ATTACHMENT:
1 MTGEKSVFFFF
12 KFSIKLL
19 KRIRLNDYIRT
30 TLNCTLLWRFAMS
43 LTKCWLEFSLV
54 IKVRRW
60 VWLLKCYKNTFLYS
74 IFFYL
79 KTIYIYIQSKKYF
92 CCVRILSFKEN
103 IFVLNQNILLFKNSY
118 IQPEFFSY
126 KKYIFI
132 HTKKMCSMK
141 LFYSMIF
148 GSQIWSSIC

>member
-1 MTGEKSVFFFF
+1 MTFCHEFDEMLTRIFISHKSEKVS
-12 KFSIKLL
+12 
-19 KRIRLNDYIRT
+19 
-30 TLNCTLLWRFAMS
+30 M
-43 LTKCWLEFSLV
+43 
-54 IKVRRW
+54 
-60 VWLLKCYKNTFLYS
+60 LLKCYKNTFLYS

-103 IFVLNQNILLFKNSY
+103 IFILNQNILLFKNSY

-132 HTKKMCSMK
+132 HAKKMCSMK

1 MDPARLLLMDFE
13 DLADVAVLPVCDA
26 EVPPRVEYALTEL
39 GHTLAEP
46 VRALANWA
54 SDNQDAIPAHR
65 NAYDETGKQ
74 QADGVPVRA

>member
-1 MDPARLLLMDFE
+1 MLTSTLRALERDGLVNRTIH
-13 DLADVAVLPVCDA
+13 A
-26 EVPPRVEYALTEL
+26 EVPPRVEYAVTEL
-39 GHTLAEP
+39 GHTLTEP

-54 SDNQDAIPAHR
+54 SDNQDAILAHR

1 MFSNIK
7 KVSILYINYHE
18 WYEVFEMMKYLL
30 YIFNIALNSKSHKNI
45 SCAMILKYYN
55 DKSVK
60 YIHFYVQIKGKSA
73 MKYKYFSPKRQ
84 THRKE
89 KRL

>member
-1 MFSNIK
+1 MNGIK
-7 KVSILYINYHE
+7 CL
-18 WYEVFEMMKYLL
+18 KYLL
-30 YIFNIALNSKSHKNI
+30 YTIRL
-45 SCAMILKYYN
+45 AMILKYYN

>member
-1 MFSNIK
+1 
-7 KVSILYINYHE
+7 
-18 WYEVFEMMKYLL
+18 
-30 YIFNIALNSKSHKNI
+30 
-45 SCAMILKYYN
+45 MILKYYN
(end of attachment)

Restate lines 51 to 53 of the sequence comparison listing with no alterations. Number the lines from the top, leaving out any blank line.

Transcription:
-39 GHTLAEP
+39 GHTLTEP

-54 SDNQDAIPAHR